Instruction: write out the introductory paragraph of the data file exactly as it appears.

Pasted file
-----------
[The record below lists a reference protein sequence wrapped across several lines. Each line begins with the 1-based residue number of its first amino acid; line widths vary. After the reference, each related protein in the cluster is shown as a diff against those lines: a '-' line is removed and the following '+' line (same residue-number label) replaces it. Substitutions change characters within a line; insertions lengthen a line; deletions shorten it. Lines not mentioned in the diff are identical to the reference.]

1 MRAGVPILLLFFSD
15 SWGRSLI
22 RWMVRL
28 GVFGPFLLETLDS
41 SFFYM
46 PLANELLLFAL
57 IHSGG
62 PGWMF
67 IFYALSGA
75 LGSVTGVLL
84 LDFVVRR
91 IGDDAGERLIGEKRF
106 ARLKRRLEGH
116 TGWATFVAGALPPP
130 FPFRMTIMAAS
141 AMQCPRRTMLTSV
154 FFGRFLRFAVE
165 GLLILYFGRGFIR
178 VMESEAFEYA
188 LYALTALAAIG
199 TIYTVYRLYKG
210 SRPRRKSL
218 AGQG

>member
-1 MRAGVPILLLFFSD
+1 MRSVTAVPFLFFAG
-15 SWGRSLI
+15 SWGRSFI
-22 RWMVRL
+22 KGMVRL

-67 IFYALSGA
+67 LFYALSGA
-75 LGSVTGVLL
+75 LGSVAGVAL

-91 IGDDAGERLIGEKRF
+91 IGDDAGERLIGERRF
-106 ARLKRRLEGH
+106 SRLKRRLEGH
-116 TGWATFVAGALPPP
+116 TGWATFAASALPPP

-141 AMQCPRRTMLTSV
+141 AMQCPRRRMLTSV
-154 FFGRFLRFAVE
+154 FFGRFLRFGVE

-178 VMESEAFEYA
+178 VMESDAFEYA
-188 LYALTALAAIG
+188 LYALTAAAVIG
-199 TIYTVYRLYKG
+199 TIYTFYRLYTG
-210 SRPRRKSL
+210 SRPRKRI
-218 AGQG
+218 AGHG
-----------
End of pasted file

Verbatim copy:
[The record below lists a reference protein sequence wrapped across several lines. Each line begins with the 1-based residue number of its first amino acid; line widths vary. After the reference, each related protein in the cluster is shown as a diff against those lines: a '-' line is removed and the following '+' line (same residue-number label) replaces it. Substitutions change characters within a line; insertions lengthen a line; deletions shorten it. Lines not mentioned in the diff are identical to the reference.]